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‘Corruption creates unemployment, young people suffer badly’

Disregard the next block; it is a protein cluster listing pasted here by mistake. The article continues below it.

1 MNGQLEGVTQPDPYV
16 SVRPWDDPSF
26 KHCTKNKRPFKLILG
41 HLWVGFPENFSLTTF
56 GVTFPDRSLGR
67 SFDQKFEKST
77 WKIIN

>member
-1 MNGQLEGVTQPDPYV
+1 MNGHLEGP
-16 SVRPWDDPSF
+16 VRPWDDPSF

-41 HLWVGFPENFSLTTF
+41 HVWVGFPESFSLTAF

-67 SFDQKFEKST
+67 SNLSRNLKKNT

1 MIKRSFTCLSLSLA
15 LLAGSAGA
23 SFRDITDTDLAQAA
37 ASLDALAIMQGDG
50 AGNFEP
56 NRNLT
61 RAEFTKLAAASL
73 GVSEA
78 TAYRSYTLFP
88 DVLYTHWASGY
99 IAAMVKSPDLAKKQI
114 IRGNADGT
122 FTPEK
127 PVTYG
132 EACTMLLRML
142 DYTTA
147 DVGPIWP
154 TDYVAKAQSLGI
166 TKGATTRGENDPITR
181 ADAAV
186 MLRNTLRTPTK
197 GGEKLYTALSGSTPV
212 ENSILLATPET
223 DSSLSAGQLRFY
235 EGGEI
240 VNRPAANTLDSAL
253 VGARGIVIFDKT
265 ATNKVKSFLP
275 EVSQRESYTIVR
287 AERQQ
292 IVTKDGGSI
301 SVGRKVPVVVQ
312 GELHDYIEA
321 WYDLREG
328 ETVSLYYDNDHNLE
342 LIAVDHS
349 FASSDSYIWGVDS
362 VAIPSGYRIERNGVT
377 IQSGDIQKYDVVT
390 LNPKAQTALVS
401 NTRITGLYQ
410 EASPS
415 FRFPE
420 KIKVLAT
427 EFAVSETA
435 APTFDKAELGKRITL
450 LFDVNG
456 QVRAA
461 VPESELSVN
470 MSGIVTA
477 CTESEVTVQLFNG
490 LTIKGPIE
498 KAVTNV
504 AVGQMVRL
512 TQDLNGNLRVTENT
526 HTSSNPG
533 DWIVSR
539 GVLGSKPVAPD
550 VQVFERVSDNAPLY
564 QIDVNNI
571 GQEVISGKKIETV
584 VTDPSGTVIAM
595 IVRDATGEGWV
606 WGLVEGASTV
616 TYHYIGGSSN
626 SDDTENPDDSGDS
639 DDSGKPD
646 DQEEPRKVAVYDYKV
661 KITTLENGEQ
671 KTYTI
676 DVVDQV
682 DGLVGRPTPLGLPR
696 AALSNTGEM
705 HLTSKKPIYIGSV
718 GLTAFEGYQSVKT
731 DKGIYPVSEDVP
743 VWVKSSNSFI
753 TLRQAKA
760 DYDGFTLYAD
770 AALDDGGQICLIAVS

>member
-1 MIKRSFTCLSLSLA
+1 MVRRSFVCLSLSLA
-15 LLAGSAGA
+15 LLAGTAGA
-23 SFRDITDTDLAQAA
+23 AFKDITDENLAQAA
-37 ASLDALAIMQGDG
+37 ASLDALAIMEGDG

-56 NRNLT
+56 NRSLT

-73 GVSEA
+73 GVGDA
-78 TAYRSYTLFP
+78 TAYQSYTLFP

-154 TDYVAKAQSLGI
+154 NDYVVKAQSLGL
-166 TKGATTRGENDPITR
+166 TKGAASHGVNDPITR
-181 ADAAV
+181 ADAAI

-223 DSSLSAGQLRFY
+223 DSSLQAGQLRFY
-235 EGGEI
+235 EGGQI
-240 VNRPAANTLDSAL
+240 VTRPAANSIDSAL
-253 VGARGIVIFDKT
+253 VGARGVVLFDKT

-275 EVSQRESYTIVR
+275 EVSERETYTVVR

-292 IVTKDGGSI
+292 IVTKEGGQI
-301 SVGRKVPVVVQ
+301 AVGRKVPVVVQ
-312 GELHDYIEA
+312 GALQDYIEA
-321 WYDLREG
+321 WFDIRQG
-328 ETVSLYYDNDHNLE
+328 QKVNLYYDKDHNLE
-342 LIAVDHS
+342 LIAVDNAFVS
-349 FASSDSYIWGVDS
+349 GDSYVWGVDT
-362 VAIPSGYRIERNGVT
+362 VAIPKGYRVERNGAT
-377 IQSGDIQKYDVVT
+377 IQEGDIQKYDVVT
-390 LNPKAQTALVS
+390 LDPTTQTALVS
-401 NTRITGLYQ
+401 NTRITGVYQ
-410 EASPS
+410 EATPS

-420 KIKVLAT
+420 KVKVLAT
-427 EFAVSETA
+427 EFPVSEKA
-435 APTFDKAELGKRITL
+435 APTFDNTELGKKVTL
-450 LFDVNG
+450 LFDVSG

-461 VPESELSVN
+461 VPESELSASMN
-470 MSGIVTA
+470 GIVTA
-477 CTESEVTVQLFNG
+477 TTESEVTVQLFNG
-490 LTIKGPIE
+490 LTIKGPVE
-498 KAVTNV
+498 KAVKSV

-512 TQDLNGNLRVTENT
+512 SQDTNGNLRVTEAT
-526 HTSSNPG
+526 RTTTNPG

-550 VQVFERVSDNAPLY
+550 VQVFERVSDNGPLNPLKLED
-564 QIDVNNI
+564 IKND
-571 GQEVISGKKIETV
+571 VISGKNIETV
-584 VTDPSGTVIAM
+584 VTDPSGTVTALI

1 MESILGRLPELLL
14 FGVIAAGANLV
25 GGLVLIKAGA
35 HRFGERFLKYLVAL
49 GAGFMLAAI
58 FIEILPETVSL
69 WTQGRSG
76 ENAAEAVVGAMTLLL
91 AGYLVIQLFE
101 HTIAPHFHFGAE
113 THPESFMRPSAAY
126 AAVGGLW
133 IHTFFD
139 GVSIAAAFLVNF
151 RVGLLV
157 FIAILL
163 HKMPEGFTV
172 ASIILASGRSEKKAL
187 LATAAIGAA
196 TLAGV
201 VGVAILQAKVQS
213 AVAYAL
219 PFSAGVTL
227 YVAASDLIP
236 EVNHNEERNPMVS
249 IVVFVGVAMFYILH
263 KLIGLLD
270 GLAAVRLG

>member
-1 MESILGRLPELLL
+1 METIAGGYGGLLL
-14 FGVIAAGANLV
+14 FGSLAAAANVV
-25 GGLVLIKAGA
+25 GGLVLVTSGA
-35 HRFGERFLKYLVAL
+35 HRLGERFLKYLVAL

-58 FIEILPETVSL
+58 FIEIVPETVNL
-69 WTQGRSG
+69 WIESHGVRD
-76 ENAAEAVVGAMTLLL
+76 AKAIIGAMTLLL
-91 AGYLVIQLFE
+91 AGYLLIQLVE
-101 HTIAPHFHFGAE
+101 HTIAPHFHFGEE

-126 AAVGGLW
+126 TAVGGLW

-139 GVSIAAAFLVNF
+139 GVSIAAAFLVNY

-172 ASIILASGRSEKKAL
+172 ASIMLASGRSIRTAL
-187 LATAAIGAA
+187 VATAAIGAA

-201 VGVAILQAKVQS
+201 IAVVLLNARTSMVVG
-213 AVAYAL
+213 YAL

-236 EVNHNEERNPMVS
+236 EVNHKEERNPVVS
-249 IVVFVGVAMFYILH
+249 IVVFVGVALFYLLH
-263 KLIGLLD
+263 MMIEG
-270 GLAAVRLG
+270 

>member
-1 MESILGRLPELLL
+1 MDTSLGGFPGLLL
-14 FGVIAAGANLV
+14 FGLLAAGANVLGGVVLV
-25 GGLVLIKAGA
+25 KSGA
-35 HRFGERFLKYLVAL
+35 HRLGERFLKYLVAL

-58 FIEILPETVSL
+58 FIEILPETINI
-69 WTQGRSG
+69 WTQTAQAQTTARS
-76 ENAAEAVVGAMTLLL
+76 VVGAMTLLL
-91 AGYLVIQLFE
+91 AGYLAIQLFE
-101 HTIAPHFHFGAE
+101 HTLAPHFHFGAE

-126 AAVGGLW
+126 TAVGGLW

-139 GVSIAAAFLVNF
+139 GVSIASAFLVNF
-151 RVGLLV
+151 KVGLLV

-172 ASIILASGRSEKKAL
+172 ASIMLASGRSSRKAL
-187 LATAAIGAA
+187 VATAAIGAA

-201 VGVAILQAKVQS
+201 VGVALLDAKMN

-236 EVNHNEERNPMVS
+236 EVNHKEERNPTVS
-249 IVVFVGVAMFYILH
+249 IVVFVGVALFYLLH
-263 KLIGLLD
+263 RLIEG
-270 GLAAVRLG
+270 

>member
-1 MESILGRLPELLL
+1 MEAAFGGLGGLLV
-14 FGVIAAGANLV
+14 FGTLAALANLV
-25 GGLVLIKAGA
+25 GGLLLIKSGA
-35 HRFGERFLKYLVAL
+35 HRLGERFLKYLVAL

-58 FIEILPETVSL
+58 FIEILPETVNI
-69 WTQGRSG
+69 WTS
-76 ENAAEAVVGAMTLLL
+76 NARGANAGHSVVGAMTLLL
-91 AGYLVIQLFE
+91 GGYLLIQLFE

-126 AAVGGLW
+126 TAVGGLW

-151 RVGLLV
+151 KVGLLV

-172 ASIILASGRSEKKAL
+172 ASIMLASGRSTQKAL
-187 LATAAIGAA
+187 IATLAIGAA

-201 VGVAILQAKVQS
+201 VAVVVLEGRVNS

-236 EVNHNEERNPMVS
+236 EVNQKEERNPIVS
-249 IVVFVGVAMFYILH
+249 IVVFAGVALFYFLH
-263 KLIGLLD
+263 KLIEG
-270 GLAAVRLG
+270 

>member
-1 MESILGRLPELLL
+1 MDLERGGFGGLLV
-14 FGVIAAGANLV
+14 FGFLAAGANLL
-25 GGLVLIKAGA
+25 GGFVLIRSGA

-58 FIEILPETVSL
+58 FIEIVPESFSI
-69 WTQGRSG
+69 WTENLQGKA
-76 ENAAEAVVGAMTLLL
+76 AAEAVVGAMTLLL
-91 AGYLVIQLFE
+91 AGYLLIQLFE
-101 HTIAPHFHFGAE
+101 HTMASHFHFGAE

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Staff Reporter Deputy Country Director of UNDP in Bangladesh Nick Beresford has said corruption leads to creating unemployment and the young people suffer badly as a consequence. “Fighting corruption is a global concern because corruption is found in both rich and poor countries, and evidence shows that it hurts poor people disproportionately,” he said speaking about the impact of corruption on society. Beresford was speaking at an interactive event with young volunteers representing different youth activist organizations at the Russian Cultural Centre on Tuesday evening marking the International Anti-Corruption Day 2014. Dr Nasiruddin Ahmed, Commissioner of Anti-Corruption Commission, and Dr Iftekharuzzaman, Executive Director of Transparency International - Bangladesh, were present as special guests. The United Nations Development Program (UNDP) in Bangladesh arranged the event attended by around 200 young people who also participated in an anti-corruption rally and a social media campaign to stand against corruption. The slogan for the Anti-Corruption Day this year was ‘Break the corruption chain’. Nasiruddin Ahmed said that although the Anti Corruption Commission in Bangladesh was established only 10 years ago, it has achieved significant success in establishing a systematic procedure of taking action against corruption at every level of governance. Pointing out the opportunity cost of corruption in Bangladesh, TIB Executive Director Dr Iftekharuzzaman said Bangladesh loses 2.2 percent of its GNI (gross national income) due to petty corruptions at individual level. He hoped that the young people will take a stand against these practices. After the speeches, the present young volunteers participated in a lively question-answer session with the panel of guests. The commemoration event was concluded with a live concert by popular singer Shayan and folk-fusion group Joler Gaan.